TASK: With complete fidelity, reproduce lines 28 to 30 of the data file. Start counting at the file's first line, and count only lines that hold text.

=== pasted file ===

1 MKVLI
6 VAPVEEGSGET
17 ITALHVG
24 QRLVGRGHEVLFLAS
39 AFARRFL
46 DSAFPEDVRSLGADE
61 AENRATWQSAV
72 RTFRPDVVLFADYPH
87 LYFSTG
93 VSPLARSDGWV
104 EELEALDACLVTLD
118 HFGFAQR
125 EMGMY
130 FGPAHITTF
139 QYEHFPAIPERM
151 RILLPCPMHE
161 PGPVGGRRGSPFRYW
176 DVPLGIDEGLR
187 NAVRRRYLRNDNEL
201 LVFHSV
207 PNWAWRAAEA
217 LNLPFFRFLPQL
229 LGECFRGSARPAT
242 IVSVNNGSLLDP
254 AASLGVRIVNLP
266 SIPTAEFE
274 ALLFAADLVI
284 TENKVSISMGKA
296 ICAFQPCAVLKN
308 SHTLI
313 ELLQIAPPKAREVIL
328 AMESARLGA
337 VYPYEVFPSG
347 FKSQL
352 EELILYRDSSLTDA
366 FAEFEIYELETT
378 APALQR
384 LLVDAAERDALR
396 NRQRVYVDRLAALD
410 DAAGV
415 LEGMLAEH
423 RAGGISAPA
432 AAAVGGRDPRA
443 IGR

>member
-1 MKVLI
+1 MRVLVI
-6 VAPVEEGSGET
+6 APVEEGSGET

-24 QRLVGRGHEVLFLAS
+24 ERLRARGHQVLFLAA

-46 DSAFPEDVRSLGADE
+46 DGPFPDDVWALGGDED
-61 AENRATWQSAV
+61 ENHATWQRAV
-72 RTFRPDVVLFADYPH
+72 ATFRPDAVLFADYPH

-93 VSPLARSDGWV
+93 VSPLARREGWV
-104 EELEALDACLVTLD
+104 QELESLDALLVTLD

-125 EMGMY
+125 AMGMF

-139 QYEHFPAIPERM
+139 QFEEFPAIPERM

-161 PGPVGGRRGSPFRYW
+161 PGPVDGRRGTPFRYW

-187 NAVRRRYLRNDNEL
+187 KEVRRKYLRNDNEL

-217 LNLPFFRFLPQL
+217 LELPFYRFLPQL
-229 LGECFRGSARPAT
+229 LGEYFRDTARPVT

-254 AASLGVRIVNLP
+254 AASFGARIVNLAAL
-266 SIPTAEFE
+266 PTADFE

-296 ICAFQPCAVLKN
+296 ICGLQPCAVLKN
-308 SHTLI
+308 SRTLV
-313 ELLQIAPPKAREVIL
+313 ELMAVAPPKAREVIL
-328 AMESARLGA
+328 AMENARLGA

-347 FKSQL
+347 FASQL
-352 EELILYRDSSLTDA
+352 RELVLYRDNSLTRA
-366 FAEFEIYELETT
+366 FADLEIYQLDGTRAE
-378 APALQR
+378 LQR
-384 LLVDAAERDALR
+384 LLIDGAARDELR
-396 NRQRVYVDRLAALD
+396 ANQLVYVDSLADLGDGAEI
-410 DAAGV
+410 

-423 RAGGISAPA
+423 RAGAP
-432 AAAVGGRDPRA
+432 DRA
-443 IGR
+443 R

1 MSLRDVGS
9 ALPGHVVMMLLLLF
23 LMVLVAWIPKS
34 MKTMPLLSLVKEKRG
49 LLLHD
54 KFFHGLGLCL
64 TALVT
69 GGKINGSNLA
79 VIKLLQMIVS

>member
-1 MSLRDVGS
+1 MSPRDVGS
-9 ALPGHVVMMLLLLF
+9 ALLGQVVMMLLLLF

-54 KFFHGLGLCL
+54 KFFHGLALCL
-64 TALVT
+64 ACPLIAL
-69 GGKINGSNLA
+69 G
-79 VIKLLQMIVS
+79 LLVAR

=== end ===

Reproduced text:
284 TENKVSISMGKA
296 ICAFQPCAVLKN
308 SHTLI